In terms of curriculum development and summative assessments, these quality instruments are mainly the responsibility of a state agency, National Council for Curriculum and Assessment (NCCA) though schools manage formative assessment in secondary schools and most assessments apart from standardised tests in primary schools. Among twenty-four statements of learning for the primary curriculum, one relates to cultural responsivity; the learner ‘appreciates and respects how diverse values, beliefs, and traditions have contributed to the communities and culture in which she/he lives’. Similarly, one of the critical issues addressed in primary education is ‘pluralism, respect for diversity and the importance of tolerance’ in line with the changing profile of the population. The school leaders and teachers may not have a direct role in curriculum design but taught curriculum is undoubtedly their responsibility, and without cultural responsivity, these principles cannot be imbued in the day-to-day learning of children. It is again the responsibility of the school leaders to provide professional support to teachers to meet this challenge.
Despite the frequent acknowledgement of these themes, culturally responsive school leadership or managing multicultural schools are not included in any of the training programmes for school leaders. Professional Development Service for Teachers (PDSL), Joint Management Body (JMB) and Centre for School leadership offer a range of training for newly appointed principals, deputy principals, as well as middle leadership. Some of these programmes include sessions on values, vision, equity, Current Educational issues, Leading Learning and Dynamics of Change management where it is quite likely that the issues of multicultural classes, social inclusion, and integration of migrant students may come under discussion.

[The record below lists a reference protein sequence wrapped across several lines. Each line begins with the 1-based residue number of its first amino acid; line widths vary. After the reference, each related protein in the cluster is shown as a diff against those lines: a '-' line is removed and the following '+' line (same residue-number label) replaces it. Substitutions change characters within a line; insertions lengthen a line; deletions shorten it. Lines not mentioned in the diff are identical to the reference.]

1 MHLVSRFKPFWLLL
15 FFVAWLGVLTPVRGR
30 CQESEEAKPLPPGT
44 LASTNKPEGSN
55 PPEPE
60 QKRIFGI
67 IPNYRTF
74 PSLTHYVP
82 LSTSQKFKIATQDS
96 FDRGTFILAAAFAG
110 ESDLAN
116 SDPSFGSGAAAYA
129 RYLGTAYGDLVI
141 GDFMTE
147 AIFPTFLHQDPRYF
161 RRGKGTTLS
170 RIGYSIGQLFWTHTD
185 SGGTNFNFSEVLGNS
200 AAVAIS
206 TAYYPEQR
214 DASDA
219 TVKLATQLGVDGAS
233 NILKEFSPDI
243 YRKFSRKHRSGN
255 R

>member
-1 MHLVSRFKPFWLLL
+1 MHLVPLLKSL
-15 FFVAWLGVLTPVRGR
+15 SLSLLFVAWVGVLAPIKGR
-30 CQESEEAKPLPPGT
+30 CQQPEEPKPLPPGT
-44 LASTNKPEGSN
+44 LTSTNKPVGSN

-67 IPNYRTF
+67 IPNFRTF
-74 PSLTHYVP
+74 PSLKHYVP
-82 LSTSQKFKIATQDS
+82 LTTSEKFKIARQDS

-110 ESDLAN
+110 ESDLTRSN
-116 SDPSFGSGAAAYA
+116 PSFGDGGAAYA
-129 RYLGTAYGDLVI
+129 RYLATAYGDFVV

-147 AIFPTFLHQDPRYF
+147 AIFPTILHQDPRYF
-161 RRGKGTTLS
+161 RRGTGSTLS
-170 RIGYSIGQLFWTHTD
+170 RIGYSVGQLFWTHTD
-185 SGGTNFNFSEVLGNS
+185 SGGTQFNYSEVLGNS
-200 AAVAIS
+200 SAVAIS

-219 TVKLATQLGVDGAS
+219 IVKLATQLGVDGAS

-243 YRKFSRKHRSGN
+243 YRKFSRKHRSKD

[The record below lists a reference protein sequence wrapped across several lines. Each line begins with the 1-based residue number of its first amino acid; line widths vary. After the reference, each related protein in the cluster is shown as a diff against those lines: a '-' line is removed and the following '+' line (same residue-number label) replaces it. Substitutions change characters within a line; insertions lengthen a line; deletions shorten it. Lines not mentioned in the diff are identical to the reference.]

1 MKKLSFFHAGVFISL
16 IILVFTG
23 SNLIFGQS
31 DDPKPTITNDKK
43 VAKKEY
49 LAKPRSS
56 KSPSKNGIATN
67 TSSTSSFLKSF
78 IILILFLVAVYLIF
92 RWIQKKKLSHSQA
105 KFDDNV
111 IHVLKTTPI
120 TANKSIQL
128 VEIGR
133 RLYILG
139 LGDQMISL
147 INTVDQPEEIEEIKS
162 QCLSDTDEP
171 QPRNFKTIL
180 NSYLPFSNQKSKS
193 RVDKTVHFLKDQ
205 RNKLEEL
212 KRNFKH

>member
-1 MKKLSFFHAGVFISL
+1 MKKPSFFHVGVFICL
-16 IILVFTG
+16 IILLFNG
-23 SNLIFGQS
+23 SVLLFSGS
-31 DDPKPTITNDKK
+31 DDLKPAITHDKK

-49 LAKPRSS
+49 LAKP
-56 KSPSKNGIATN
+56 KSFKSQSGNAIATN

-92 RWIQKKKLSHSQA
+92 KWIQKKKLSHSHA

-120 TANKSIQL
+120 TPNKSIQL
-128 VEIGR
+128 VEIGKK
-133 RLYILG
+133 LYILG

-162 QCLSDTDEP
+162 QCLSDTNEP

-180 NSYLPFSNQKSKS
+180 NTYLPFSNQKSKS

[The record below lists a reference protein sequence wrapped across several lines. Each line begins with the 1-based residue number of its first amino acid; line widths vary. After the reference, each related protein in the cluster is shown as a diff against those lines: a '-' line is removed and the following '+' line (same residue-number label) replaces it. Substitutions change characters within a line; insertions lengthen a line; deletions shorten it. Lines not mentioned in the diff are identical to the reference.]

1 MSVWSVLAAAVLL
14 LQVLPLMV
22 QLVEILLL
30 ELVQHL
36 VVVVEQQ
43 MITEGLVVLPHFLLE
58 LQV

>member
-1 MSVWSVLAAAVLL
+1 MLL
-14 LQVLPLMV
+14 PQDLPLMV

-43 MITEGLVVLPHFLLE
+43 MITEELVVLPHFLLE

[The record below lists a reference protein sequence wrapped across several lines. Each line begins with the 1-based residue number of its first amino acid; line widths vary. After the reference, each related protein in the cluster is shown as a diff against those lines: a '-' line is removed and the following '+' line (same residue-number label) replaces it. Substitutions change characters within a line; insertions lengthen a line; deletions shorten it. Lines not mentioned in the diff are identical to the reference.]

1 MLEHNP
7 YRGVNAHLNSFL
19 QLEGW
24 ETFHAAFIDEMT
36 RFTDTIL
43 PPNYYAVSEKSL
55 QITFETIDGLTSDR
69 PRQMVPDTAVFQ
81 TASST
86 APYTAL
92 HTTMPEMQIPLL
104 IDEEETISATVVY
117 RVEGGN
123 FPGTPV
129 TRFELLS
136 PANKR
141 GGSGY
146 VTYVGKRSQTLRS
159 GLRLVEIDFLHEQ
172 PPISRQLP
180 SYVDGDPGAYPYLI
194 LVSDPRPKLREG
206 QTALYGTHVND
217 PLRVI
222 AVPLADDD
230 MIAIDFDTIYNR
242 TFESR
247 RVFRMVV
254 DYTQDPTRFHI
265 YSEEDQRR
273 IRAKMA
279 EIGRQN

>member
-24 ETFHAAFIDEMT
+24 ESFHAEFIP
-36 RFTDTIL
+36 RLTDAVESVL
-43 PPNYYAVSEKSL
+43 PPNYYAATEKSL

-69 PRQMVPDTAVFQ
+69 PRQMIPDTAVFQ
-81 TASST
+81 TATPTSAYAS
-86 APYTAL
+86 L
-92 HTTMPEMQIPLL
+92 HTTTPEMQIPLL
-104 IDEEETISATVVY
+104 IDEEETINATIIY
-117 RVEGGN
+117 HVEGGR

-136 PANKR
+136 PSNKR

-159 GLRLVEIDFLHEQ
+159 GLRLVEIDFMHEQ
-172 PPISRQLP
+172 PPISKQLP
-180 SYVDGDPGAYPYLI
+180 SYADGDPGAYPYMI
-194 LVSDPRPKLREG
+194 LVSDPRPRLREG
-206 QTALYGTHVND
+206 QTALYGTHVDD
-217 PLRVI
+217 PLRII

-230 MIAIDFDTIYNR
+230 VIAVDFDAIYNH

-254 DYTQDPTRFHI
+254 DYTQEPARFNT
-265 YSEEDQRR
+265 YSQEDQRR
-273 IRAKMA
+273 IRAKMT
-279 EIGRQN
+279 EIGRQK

Along with school leaders and teachers, another essential position in schools is of Guidance Counsellors who can understand students’ cultural values, beliefs and channelise their diversity for improved life chances for them. Section 9 of The Education Act 1998 states that a school shall use its available resources to
(c) ensure that students have access to appropriate guidance to assist them in their educational and career choices
According to the Department of Education, ‘Schools are encouraged, therefore, to develop a comprehensive guidance plan as part of their overall school development plan’(2005, p.4). The guidance plan is to be developed in consultation with guidance counsellors. The schools may also seek support ‘from the National Centre for Guidance in Education 4), the National Educational Psychological Service (NEPS), the Department of Education and Science (DES) and other relevant agencies’ (Department of Education, 2005, p.4) if they need to. The Guidance Plan encompasses three interlinked areas: students’ personal and social development, educational guidance and career guidance. For this purpose, the plan is required to have a range of activities that help students to develop self-management skills which enable them to make effective choices and decisions about their lives (Guidelines for Second Level Schools, 2005).
In response to increasing cultural diversity, one promising initiatives is the opening up of national community schools (CNS) in urban areas of Ireland by the Education and Training Boards (ETBs). There are twenty-three schools where children are provided equal learning opportunities in a setting of diversity and inclusion. The distinctive feature of these schools is their multi-belief and values education curriculum, Goodness me, goodness you. Through this curriculum, children learn to appreciate other children’s religions and beliefs and to engage in inter-belief dialogue.